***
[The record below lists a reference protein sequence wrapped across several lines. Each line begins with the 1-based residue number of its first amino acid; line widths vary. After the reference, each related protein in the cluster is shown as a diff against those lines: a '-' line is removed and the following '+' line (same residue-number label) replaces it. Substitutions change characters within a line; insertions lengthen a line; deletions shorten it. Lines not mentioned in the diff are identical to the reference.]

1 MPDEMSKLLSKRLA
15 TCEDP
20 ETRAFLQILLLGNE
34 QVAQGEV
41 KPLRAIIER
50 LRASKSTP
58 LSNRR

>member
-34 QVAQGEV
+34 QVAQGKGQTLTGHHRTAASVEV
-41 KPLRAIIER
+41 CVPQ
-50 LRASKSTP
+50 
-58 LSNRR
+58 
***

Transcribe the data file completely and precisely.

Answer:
[The record below lists a reference protein sequence wrapped across several lines. Each line begins with the 1-based residue number of its first amino acid; line widths vary. After the reference, each related protein in the cluster is shown as a diff against those lines: a '-' line is removed and the following '+' line (same residue-number label) replaces it. Substitutions change characters within a line; insertions lengthen a line; deletions shorten it. Lines not mentioned in the diff are identical to the reference.]

1 MPDEMSKLLSKRLA
15 TCEDP
20 ETRAFLQILLLGNE
34 QVAQGEV
41 KPLRAIIER
50 LRASKSTP
58 LSNRR

>member
-34 QVAQGEV
+34 QVAQGKGQTLTGHHRTAASVEV
-41 KPLRAIIER
+41 CVPQ
-50 LRASKSTP
+50 
-58 LSNRR
+58 